be even more repressive before
there can be rebellion. Heckling is
a means of dramatically showing
a new life style and at the same
time inviting further repression.
Our style of communal living, free
speech and a free society invites
this kind of repression. We know
there will never be a revolution-
and a revolution is necessary in
order to change things - unless
there is a repressive society."
Nixon has such a finely pack-
agedrcampaign that normally
hecklers can't seem to get close
to him - although they do oc-
But the radicals have not writ-
ten him off as a worthy target.
"We will heckle him when he's
in office," says one.
Hatassing the candidates
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By AUSTIN SCOTT
Associated Press Staff Writer
WASHINGTON (A-) - W h e n
Negro leaders pushing for a rec-
ord Negro vote today call this
election crucial, they mean much
more than just who becomes the
A record number of Negro can-
didates - about 300 - are run-
ning for a variety of offices around
the nation, more than at any time
since the Reconstruction era put
many Negroes in office in t h e
South 100 years ago.
It's already certain that today's
voting will add three new Negro
faces to the House of Representa-
tives, for a total of nine.
The overwhelming bulk, how-
ever, are running for state offices
- mostly legislatures - and local
posts. Negro leaders hope for a
record turnout to bolster their
A large Negro turnout in Vir-
ginia and Alabama, they believe,
might add another t w o Negro
No one claims that victories by
a substantial number would have
much immediate impact on the
problems Negroes face in the na-
tion as a whole.
But the psychological and prac-
tical impact could be substantial
in many localities where Negroes
may get the first representatives
of their race in local government
in their or t h e i r parents' life-
The election of substantial num-
bers of Negroes to local offices
could, leaders feel, be a morale
boost that would set the stage for
even more candidates - and vic-
tories - two and four years from
now, regardless of what happens
at the presidential level.
Eldridge Cleavei, minister of in-
formation for the Black Panther
party, and social activist-comedian
Dick Gregory are primarily pro-
test candidates, and Mrs. Charlene
Mitchell is the candidate of the
U.S. Communist party.
S o m e Negro newspapers have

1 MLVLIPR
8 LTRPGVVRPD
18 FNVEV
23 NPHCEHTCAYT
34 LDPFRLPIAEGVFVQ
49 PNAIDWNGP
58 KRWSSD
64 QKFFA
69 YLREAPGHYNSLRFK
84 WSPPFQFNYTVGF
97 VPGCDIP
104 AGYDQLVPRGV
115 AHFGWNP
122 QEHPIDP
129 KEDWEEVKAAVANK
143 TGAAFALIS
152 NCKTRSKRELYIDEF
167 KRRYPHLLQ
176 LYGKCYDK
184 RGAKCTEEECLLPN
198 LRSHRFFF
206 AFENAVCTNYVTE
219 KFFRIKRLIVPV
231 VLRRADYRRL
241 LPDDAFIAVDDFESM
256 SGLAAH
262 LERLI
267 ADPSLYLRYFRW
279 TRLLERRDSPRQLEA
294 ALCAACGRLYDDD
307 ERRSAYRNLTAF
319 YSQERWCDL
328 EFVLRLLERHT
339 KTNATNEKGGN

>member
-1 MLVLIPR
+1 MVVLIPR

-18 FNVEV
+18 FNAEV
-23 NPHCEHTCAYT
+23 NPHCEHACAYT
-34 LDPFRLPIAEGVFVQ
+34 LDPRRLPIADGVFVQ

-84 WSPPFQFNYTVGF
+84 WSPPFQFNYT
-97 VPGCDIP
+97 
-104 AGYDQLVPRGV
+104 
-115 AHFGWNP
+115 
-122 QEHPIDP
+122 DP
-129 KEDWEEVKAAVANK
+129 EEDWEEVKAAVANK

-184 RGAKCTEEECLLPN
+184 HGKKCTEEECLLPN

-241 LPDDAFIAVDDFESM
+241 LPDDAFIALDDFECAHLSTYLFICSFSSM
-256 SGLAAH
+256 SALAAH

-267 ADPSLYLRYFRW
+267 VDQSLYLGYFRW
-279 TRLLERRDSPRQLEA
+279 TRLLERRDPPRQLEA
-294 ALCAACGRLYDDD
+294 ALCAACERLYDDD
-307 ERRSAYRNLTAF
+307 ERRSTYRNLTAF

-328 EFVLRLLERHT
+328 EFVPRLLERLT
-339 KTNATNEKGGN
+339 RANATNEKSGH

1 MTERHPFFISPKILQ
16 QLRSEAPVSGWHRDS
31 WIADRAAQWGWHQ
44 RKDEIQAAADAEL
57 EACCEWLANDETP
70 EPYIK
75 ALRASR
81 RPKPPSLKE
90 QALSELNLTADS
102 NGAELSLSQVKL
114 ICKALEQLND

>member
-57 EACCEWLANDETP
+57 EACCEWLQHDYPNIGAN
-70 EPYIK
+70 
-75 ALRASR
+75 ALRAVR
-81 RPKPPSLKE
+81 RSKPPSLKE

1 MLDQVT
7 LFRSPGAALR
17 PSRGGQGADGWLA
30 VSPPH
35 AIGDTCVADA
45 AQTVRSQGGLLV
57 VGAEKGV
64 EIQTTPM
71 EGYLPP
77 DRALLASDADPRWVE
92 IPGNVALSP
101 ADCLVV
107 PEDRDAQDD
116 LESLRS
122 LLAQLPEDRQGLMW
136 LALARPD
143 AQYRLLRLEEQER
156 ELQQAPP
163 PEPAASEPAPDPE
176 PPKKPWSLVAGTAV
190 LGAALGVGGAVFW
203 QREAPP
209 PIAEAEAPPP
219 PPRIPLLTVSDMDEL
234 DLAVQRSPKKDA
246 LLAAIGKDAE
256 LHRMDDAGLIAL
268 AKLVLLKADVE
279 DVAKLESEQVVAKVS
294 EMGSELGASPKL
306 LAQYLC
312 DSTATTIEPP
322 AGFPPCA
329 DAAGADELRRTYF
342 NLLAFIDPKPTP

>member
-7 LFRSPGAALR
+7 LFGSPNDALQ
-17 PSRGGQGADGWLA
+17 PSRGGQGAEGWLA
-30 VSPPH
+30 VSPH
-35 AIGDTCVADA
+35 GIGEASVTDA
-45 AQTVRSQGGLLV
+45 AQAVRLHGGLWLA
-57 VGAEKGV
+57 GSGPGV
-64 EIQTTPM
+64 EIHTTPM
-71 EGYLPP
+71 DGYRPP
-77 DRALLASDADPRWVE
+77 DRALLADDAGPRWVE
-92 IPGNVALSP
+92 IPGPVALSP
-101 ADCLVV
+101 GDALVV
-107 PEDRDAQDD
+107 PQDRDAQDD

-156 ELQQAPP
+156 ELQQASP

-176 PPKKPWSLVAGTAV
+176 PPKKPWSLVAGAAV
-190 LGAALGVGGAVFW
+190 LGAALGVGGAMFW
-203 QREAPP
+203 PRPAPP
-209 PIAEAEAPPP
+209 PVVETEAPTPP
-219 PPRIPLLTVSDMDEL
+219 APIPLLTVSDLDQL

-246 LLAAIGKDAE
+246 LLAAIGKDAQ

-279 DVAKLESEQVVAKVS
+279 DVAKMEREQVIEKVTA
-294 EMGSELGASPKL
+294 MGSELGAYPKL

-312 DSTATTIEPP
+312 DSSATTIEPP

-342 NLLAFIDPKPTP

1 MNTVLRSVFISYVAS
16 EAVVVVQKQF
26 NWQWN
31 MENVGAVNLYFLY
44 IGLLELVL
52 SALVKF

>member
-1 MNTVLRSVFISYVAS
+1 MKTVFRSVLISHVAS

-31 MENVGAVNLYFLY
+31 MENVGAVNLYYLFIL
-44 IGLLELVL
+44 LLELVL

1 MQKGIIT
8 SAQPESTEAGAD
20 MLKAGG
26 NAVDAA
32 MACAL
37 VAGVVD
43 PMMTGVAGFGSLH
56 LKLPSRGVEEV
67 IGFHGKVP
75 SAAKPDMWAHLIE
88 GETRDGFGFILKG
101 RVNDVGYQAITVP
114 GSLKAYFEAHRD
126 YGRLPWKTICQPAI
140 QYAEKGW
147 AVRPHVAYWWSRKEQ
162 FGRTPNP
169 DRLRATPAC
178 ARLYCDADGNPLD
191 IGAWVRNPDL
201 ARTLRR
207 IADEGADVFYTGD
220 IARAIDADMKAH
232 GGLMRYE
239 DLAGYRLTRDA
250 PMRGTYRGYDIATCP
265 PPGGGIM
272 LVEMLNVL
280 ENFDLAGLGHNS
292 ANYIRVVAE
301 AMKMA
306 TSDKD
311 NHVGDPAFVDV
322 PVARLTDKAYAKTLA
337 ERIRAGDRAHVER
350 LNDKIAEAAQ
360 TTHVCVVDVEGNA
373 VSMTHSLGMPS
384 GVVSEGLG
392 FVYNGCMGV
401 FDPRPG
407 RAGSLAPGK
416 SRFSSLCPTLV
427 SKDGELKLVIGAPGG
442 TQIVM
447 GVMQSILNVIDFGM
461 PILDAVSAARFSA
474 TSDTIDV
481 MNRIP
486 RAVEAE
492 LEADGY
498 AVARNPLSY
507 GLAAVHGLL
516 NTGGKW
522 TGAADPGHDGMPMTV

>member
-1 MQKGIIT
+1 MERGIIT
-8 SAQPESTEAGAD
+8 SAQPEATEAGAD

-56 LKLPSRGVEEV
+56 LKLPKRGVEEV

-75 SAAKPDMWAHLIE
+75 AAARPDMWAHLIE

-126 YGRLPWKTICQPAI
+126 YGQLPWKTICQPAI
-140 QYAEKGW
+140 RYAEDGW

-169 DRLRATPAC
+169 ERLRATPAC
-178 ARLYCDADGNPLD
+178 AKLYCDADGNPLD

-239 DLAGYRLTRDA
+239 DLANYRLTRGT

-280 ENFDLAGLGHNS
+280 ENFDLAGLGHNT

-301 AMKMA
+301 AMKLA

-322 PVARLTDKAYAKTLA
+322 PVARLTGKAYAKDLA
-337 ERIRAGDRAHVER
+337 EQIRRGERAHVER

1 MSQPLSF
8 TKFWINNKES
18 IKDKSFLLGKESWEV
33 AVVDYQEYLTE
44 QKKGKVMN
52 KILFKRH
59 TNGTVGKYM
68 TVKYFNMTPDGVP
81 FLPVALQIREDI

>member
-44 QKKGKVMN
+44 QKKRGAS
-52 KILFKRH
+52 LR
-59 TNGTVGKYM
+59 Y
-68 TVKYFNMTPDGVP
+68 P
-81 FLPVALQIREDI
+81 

run editorials urging their read-
ers to ignore them..
But in what shapes up to be the
biggest national gain, there will
be at least 10 and possibly 12 Ne-
groes in Congress, counting Sen.
Edward Brooke (R-Mass.), who is
not up for re-election.
MIRISCH PICTURES presents
TO DIE IN MADRID
SHOWN NOV. 17-18
(Sun and Mon nights) 7 and 9:05
made by Frederic Rossif in '65 from
films of the Spanish Civil War. Docu-
mentary and "work of art." Sponsor,
GLEE CLUB CONCERT
Saturday, Nov. 9 7:00 & 9:30
Featuring RUSSELL CHRISTOPHER
Baritone - Metropolitan Apera
Former Member U of M Glee Club
Some Main Floor Seats Available
Hill Auditorium Box Office
Open 8 A.M.-6 P.M. Mon.-Fri.
$2.50 $2.00 $1.50
J. L. Godard ('63)
Nov. 24-25-Sun. 7
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Michel Ange, the
film meant as 'a
The three new blacks will come
from Cleveland, St. Louis a n d
Brooklyn, where Negro Republi-
cans are pitted against Negro
In St. Louis, Democratic ward
leader William Clay, 36-year-old
civil rights activist and union of-
ficial, opposes attorney Curtis C.
Crawford, a 47-year-old Democrat
Louis Stokes, brother of Cleve-
land's Negro Mayor Carl Stokes,
is running against Republican
Charles P. Lucas.
In Brooklyn, there is a close
r a c e between James Farmer,
former chairman of the Congress
of Racial Equality, and tough-
talking Shirley Chisolm, a state
Farmer, running on both the
Republican and Liberal tickets, is
well known both for his leadership
of freedom rides and civil rights
matches in the South, and for his
work in -the slums of Brooklyn
over the past two years.
But the newly created district in
which he s running is more than
80 per cent Democratic, and Mrs.
Chisolm has built a strong local
base through her work in two
As one indication of how times
change, all of the nation's pres-
ent Negro congressmen come from
cities in the North or West, while
in the reconstruction era, all came
from Southern states.
The North did not send a Negro
to Congress until Oscar DePriest
of Chicago made it in 1928.
* ENDS WEDNESDAY
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by The Associated Press and College Press Service
FORMER PORTUGUESE PRIME MINISTER AN-
THONY SALAZAR worsened yesterday while convalescing
from a brain operation in September.
Salazar was operated on seven weeks ago after
a stroke and brain hemorrage. A medical bulletin issued
yesterday at the hospital where Salazar has been recuperating